This is part of an ongoing series on happiness. I’m going to continue sharing everyday moments, experiences, and activities where I feel most happy. Since I believe the pursuit of happiness is something that binds humanity, and since one of the major reasons to attain financial freedom in the first place is to improve one’s happiness, I find it important to share aspects of my life where I feel like the pursuit of happiness is most successful. I hope to show through these regular insights that not only does it not take much (or any) money to improve one’s happiness, but also that financial freedom provides additional opportunities (via more time) to boost happiness.
The tale of two childhoods.
I spent the first 11 years of my childhood in a rough neighborhood on the east side of Detroit. (Interesting fact: I grew up about five miles away from where Eminem did.)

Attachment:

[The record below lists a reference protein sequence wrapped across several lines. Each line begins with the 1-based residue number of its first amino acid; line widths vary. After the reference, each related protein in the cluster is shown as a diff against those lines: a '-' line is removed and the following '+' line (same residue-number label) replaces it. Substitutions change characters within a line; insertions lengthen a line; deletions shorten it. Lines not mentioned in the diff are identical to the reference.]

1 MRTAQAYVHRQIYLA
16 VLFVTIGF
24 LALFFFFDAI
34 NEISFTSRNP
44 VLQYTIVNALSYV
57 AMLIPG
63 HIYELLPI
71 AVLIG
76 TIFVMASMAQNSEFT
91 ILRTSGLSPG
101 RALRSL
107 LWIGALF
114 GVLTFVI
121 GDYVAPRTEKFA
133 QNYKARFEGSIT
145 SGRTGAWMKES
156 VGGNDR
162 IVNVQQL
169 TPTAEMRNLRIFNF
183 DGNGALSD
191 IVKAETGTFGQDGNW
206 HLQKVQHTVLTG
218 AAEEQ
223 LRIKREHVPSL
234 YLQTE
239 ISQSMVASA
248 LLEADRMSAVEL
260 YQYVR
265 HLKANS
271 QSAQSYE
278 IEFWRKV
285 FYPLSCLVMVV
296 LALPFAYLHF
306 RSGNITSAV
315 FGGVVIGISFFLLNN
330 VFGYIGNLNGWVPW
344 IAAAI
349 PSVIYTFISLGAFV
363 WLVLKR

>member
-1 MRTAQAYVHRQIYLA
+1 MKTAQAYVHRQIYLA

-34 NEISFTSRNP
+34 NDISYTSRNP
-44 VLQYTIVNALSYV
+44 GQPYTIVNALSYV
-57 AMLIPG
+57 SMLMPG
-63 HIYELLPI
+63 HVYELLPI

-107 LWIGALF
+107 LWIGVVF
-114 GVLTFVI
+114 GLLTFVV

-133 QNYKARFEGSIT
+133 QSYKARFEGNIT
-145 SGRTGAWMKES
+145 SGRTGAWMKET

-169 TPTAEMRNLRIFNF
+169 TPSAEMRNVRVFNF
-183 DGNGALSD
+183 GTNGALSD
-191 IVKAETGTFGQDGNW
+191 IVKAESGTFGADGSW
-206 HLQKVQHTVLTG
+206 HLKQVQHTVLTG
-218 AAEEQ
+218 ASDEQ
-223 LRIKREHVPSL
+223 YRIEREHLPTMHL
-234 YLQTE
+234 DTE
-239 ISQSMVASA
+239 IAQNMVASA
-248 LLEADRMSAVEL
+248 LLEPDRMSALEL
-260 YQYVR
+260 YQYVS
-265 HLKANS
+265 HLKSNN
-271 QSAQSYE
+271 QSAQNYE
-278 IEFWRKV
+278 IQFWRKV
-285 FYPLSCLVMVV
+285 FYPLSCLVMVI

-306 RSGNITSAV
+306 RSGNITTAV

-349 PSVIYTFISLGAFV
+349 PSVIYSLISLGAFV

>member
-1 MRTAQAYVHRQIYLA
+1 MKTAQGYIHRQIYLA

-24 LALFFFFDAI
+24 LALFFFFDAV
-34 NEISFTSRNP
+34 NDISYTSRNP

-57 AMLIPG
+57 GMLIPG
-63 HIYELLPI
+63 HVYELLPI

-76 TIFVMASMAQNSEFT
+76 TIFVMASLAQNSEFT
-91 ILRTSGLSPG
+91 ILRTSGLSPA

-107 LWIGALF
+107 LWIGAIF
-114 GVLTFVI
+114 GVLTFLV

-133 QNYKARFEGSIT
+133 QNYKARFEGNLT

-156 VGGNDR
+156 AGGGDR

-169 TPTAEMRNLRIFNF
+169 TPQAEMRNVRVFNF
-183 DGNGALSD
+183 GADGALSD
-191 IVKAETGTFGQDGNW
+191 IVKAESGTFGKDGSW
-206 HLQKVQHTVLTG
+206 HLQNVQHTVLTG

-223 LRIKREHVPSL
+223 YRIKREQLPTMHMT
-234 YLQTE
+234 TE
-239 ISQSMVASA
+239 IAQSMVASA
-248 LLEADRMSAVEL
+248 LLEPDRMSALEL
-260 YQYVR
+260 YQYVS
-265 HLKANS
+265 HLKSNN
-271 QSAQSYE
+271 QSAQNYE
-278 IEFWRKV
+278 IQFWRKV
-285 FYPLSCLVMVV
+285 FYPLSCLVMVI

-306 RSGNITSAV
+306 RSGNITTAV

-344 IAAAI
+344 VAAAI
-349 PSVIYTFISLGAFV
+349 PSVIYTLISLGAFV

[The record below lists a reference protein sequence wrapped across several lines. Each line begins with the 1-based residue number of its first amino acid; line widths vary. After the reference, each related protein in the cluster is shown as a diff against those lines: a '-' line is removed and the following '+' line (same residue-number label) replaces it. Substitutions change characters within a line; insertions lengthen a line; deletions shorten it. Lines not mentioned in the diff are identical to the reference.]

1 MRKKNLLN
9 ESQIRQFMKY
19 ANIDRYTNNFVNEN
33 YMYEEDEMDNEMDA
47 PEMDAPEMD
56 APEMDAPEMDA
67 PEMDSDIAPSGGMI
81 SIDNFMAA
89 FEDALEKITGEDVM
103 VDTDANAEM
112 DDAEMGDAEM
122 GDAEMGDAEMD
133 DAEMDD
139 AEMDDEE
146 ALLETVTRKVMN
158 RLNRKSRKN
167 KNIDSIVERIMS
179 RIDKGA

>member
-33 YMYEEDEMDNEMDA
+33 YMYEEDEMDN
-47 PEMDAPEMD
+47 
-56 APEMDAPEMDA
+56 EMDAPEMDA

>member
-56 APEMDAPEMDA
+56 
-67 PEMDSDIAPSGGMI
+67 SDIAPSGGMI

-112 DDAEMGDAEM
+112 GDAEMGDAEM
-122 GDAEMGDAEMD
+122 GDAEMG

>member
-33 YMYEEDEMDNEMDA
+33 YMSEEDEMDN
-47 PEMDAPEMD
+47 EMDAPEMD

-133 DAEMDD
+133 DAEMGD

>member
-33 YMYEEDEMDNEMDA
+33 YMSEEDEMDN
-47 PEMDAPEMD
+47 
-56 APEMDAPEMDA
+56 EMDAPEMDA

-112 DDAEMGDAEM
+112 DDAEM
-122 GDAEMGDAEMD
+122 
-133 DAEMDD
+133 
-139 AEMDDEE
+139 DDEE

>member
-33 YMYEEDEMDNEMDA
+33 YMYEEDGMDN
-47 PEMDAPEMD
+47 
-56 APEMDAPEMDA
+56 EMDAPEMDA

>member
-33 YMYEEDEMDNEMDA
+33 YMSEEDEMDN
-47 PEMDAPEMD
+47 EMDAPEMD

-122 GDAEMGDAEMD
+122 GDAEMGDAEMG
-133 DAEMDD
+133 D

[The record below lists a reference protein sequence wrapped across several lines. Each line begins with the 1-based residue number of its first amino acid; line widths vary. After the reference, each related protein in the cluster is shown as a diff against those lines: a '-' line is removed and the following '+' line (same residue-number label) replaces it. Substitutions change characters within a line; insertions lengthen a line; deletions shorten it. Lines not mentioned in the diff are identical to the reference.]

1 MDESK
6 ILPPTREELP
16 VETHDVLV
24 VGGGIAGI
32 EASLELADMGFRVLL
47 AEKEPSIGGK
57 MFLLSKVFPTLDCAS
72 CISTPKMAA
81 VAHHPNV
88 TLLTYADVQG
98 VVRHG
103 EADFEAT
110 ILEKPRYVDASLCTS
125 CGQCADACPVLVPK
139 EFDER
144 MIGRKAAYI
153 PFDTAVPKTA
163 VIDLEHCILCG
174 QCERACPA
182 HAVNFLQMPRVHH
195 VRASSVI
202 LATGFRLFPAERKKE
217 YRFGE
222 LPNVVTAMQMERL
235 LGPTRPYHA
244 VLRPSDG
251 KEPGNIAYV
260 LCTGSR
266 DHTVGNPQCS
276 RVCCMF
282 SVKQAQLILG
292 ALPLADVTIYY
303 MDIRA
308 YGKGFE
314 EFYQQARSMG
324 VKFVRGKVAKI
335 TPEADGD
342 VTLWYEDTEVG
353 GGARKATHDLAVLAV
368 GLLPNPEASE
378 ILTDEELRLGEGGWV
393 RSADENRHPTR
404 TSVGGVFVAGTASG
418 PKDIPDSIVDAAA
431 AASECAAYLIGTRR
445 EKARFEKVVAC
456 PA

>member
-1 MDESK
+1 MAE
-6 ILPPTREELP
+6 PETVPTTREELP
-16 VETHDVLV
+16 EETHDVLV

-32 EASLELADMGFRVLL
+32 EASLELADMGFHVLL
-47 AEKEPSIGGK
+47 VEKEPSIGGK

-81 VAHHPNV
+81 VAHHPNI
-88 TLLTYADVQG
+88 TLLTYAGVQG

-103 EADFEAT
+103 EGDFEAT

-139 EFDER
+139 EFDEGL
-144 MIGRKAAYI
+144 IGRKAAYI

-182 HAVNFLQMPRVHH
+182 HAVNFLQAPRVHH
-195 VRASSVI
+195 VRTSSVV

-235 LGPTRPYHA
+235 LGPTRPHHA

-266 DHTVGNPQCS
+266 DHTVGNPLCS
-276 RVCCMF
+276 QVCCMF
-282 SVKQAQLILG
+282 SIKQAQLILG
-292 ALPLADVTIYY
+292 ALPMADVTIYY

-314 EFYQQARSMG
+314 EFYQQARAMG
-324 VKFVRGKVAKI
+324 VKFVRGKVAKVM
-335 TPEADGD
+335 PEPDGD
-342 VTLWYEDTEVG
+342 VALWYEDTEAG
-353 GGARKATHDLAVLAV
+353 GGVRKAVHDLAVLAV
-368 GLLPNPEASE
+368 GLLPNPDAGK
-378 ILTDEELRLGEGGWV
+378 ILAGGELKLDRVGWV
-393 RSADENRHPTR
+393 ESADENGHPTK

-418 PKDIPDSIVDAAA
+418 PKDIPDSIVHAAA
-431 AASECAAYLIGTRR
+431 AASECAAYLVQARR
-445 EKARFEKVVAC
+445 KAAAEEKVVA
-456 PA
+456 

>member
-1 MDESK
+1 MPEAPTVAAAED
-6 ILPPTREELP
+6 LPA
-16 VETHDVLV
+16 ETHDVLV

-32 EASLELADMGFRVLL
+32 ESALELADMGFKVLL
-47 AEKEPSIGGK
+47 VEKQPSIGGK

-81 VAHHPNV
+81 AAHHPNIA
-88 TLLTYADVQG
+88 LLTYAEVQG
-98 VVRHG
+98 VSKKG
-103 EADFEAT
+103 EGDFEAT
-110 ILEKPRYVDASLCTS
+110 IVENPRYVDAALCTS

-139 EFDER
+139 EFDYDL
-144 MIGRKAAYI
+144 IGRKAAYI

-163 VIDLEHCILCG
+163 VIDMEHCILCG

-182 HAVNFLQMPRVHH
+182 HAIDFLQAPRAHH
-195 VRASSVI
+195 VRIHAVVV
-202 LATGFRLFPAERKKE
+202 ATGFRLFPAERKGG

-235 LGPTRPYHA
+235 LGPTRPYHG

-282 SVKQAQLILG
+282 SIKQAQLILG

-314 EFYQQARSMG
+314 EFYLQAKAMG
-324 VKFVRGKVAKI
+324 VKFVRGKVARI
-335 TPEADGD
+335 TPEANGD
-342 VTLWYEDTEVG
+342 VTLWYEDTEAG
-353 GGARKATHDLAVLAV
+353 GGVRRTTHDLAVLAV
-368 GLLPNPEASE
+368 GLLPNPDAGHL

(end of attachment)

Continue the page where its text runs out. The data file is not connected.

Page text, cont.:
I was then adopted, and spent the remainder of my youth in a village far west of Detroit – a village with a population of about 500 people.
So I’ve experienced both sides of the coin. That kind of juxtaposition is tough to beat. And I now live in a small-ish city, here in Sarasota. Having had a chance to dip my toes in many different pools, I know which one feels most comfortable to me.
While I hold no love for Detroit specifically, I strongly prefer urbanity in general.
There’s just something about the dynamic energy of a city that’s difficult to put into words.
It’s electric. It’s exciting. It’s exhilarating.